APHSA Annual Report 2018

The Value Curve lies at the foundation of the ISBM’s aims to increase the ability of the H/HS system to collaborate internally and with community partners with a patient-centered lens, but also seeks to address critical social determinants of health through multigenerational interventions to help move individuals, APHSA was exceptionally well positioned to assist in the collaboration between the state of MN and localities due to our background of working with counties and the state of MN in past projects. Facilitating in a manner that helped lead to role clarity and mutual collaboration was especially crucial for the success of the ISBM moving forward within their state-supervised, county- administered human services structure. Since completion of the integration institute, the ISBM model has received agreement in principle from the MN counties through the Minnesota Association of County Social Service Administrators (MACSSA). The ISBM now at the heart of DHS’ long-term strategic plan and DHS and its partners have started a multi-year implementation plan for the ISBM. As MN takes steps toward jointly developing an innovative vision, infrastructure and capacity to achieve the vision, this partnership is positioning itself on a path toward macro-level impact across the state. families and communities toward sustainable health and well-being.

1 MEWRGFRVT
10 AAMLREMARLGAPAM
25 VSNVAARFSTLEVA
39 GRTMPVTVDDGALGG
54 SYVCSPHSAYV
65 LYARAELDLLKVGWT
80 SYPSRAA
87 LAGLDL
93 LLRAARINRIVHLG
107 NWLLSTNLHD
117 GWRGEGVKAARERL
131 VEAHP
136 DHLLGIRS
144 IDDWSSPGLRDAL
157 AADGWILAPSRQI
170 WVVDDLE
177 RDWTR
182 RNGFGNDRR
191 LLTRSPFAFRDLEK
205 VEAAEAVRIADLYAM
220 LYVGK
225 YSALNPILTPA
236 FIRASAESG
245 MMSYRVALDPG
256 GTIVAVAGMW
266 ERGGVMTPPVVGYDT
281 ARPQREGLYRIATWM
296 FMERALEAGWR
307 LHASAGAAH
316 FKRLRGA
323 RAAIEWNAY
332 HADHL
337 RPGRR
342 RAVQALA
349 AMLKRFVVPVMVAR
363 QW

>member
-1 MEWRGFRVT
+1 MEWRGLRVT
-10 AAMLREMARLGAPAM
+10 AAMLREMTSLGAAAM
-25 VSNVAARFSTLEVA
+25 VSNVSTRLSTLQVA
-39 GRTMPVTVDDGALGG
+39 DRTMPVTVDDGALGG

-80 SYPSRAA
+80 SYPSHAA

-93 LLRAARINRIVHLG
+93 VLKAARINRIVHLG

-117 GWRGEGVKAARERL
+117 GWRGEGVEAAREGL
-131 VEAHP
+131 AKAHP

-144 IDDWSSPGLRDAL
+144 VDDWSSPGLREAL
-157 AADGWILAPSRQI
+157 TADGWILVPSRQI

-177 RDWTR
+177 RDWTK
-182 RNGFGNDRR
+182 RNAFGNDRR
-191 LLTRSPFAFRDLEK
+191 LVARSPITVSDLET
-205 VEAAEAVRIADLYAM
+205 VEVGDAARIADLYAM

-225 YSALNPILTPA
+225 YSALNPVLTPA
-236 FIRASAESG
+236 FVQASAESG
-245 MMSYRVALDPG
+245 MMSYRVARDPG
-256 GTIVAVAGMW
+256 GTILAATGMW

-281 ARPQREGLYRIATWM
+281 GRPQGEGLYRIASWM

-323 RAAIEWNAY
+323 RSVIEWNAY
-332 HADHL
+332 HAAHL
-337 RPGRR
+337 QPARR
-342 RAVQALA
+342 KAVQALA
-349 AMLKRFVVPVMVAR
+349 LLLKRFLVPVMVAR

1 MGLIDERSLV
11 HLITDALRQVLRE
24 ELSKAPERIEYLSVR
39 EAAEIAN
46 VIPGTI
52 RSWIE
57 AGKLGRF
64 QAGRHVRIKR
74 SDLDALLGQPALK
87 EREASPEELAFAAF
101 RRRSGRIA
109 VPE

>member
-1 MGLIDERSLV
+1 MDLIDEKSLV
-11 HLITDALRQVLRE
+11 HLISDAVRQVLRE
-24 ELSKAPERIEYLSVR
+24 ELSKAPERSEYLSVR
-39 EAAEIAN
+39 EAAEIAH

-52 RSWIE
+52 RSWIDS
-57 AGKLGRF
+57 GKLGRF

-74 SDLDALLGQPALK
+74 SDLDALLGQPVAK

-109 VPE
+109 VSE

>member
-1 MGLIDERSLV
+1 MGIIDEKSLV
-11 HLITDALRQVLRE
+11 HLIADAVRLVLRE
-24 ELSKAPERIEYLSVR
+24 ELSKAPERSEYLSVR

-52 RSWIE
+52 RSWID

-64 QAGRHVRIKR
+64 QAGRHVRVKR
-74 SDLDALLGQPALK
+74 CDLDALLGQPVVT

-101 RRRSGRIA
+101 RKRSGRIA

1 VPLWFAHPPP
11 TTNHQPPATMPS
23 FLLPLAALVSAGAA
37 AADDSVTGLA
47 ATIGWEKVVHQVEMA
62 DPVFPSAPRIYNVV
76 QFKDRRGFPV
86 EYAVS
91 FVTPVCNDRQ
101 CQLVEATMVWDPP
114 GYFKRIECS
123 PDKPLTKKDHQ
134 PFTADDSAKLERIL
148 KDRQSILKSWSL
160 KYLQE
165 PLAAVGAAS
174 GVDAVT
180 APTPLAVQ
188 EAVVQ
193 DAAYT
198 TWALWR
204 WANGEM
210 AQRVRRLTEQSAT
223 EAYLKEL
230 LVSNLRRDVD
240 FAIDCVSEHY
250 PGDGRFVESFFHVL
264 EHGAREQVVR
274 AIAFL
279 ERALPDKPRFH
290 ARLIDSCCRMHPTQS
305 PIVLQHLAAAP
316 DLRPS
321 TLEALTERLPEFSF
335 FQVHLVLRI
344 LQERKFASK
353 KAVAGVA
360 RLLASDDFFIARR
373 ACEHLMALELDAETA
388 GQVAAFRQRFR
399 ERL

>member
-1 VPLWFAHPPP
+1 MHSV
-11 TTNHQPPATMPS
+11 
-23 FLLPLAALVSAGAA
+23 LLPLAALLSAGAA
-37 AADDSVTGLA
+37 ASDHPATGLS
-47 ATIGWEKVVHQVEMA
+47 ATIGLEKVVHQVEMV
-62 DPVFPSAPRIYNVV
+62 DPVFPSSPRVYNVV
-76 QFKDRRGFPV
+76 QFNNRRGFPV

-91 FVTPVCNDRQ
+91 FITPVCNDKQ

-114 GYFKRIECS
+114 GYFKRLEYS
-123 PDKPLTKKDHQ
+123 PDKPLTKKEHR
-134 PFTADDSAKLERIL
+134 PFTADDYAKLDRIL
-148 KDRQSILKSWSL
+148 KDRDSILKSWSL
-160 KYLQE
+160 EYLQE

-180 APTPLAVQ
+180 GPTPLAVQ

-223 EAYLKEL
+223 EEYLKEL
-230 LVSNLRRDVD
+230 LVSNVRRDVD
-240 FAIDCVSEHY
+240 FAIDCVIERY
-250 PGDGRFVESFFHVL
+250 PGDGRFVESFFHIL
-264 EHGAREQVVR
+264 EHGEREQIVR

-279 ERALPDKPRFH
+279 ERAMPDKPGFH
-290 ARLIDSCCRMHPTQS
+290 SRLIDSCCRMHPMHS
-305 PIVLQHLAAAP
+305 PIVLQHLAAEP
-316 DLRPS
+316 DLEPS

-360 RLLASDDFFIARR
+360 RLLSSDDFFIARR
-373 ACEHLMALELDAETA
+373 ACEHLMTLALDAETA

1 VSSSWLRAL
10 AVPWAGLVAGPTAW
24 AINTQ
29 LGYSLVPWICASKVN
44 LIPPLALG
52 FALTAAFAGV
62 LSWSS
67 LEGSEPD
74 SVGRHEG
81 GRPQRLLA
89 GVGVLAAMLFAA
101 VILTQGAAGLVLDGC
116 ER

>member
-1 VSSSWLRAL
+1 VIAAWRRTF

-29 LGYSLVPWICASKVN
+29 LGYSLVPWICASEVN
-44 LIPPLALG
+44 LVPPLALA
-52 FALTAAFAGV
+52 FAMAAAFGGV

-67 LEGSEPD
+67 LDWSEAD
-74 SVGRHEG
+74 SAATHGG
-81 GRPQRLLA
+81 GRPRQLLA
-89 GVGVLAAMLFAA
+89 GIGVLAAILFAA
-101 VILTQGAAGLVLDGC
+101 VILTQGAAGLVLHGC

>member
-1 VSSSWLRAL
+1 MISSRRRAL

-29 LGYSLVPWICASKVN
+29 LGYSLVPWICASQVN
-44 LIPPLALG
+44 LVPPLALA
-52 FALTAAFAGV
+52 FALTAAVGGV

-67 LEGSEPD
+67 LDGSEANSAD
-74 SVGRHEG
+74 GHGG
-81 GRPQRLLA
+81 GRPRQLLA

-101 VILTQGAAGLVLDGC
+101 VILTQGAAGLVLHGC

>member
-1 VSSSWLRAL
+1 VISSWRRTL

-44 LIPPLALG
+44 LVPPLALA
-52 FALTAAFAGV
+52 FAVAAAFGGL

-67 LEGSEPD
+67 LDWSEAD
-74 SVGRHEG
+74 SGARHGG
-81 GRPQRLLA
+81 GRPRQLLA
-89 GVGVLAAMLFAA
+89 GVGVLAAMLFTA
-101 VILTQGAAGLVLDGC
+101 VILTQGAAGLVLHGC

barriers that get in the way of FSSA’s members being as healthy as they can be. To achieve these goals, FSSA began partnering with state agencies that provide services impacting one or more of the socio-economic or environmental factors impacting their members, including the Indiana State Department of Health (ISDH), Department of Transportation, Housing and Community Development Authority and Workforce Development. Also, the team partnered with Indiana University and members of the Indiana Health Information Exchanges, as well as several providers, managed care entities and a multitude of community-based organizations. The goal is to better understand and identify opportunities to proactively address several factors, including conditions in which people are born, grow, live, work and age. Since kick-off, several teams have been formed and are making notable progress. Each team is focused on a core workstream and will serve as the foundation needed to build the remaining components of the program. The first team consists of sixteen volunteers from across FSSA and ISDH, and it is focused on lifting what is currently known about the social determinants of health and how best to create awareness and understanding going forward. The second team has already developed and deployed an assessment tool consisting of a set of ten optional questions that will collect information about socio-economic and environmental factors as well as health behaviors. In August 2018, it was added to all new Medicaid, SNAP, and TANF applications. The third work stream underway is the development of a state-wide community-based services network to help understand what services exist, determine where there are gaps and ultimately enable FSSA to make referrals. Examples of these services include food pantries, transportation and access to safe and affordable housing.

STATE OF INDIANA Earlier this year, the Secretary of IN Family and Social Services Administration (FSSA) , Dr. Jennifer

Walthall, announced the formation of a new division to focus on health equity. One of the key focus areas is addressing the social determinants of health. This initiative, called “Healthy Opportunities,” is dedicated to ensuring Hoosiers have equitable access to social and physical supports needed to promote health from birth through end- of-life, and helping remove or reduce any


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